Everyone wants to know the secret to living longer. There's no telling what exactly helps some people make it to 100, but healthy eating is one thing that sure does help.
Some foods, though, could actually hurt your chances of growing older by messing with components in your cells called telomeres. These little caps on the ends of your chromosomes are key for protecting DNA from damage—many experts compare them to the plastic tips on the end of shoelaces.
Thing is, as your cells replicate, telomeres get shorter over time, according to the University of Utah Health Sciences. As telomeres shorten it can trigger cells to malfunction and die, and shorter telomeres have been linked to conditions like cancer and cardiovascular disease. Research has also shown lifestyle factors including diet can speed up (or slow down) the shortening process, which is sometimes thought of as an "aging clock."
These four foods can contribute to telomere shortening, so it might be best to limit these eats for a long and healthy life.
Sugary soda is bad news for telomeres. A recent study of 5,309 adults in the American Journal of Public Health found that a daily 20-ounce serving of soda was associated with 4.6 more years of aging, reports Time.com. To put that in perspective, it's the same amount of aging researchers have linked to smoking. Drinking an 8-ounce soda daily had a smaller impact: it was linked to an additional 1.9 years of aging. While the researchers didn't find a tie between telomeres and non-sugary diet soda, it might not be any better for you. Research shows that drinking diet soda daily is associated with a 67% greater risk of type 2 diabetes. And artificial sweeteners can increase sugar cravings, too.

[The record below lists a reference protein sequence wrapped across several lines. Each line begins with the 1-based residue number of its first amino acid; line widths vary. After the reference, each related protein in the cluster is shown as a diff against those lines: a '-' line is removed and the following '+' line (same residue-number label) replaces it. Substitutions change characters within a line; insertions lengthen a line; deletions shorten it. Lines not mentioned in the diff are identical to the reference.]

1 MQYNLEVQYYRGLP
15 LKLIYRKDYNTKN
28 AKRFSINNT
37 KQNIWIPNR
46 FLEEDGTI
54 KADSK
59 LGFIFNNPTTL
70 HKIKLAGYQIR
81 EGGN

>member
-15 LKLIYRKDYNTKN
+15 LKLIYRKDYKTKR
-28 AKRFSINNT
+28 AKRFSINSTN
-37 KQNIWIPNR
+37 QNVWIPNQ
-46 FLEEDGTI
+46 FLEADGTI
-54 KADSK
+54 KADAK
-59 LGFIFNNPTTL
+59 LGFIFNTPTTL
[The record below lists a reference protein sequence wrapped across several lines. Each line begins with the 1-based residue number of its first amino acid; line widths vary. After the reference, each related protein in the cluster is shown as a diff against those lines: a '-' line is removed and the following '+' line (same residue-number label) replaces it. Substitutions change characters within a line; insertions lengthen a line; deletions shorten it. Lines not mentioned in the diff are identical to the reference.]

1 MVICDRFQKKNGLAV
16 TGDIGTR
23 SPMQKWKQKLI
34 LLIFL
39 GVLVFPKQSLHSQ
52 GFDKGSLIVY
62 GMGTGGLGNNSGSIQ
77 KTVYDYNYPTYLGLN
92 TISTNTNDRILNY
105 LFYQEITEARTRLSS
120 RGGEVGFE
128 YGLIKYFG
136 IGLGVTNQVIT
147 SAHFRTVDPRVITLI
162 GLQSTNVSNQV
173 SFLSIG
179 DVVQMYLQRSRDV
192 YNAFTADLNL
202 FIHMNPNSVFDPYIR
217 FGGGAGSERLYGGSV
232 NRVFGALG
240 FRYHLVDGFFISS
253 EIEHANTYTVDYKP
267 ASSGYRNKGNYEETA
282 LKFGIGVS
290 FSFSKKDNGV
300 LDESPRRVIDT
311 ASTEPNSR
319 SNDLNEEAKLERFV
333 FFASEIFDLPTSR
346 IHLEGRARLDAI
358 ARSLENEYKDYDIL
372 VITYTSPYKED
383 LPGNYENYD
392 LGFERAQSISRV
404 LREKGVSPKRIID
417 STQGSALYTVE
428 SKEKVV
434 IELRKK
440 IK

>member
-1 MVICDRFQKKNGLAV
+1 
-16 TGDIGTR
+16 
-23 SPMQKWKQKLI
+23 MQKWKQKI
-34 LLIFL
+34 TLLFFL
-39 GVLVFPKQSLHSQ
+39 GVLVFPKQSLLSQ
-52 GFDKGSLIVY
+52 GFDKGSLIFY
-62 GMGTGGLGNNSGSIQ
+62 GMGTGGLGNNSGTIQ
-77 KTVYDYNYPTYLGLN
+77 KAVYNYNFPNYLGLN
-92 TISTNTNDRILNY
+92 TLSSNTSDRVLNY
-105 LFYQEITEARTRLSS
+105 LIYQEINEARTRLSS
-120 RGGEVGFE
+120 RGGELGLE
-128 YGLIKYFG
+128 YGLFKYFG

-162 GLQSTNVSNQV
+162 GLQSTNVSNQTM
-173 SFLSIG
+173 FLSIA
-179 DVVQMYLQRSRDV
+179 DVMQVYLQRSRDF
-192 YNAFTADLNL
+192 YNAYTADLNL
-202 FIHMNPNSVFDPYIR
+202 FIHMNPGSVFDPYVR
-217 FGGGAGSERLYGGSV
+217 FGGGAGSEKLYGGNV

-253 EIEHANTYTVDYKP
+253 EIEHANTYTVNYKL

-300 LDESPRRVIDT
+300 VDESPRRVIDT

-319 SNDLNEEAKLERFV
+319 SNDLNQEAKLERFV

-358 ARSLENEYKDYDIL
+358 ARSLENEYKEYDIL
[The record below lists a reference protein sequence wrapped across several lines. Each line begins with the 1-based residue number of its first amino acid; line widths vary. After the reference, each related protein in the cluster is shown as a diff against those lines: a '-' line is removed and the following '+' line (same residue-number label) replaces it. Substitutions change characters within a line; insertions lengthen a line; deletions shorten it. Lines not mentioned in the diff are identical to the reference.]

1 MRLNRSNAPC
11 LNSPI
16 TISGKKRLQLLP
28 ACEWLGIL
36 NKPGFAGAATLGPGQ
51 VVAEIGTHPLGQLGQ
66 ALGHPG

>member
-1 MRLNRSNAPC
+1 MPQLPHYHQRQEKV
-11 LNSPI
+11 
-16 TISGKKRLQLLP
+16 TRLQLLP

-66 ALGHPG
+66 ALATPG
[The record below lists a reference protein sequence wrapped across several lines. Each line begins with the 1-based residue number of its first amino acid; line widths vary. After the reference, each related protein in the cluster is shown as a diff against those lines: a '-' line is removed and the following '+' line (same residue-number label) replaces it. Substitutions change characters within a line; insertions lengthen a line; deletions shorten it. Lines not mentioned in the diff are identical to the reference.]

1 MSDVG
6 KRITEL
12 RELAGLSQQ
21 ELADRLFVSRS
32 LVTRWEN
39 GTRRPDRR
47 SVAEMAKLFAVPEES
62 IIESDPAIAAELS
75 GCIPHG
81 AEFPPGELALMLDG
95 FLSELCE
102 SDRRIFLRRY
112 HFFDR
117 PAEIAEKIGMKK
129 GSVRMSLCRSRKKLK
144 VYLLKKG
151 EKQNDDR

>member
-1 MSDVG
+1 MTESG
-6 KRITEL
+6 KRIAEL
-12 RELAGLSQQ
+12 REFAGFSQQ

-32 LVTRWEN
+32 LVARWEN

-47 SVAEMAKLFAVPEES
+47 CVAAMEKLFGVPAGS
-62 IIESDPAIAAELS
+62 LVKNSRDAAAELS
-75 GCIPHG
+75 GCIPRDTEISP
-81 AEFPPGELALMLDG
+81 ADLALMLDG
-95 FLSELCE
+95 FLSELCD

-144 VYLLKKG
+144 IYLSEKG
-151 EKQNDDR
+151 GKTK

Another no-no for telomeres is processed meat, like hot dogs and pepperoni. A 2008 study of 840 people in the The American Journal of Clinical Nutrition looked at the effect multiple food groups had on telomere length. Researchers found that people who consumed one or more servings of processed meat each week had shorter telomeres than those who didn't eat any processed meat.
Higher intake of red meat, like hamburgers and steak, has long been associated with heart disease and cancer, and that could be tied to its effect on telomeres. For a study in Clinical Nutrition, rats were fed varying diets of beef or chicken for four weeks. More red meat in the rats' diet was linked to decreased telomere length in colon cells. Similar findings were shown for the white meat, though red meat had a greater effect. The good news: diets that included resistant starch, a good carb that helps you burn fat, weakened the effect red meat had on telomeres. More reason to fill up on foods rich in resistant starch, including bananas and lentils.
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Like red meat, alcohol also gets a bad rap for its connection to chronic health conditions. A study presented at the 2010 American Association for Cancer Research Annual Meeting found alcohol can speed up telomere shortening, too. Researchers looked at the serum DNA of individuals who abused alcohol (22% had four or more drinks per day) and those with more moderate alcohol use. Telomeres were dramatically shorter in those who drank heavily. In fact, they were half as long as the telomeres of non-abusers (0.41 vs. 0.79 relative units), so it's a good idea to be mindful of how much you drink.
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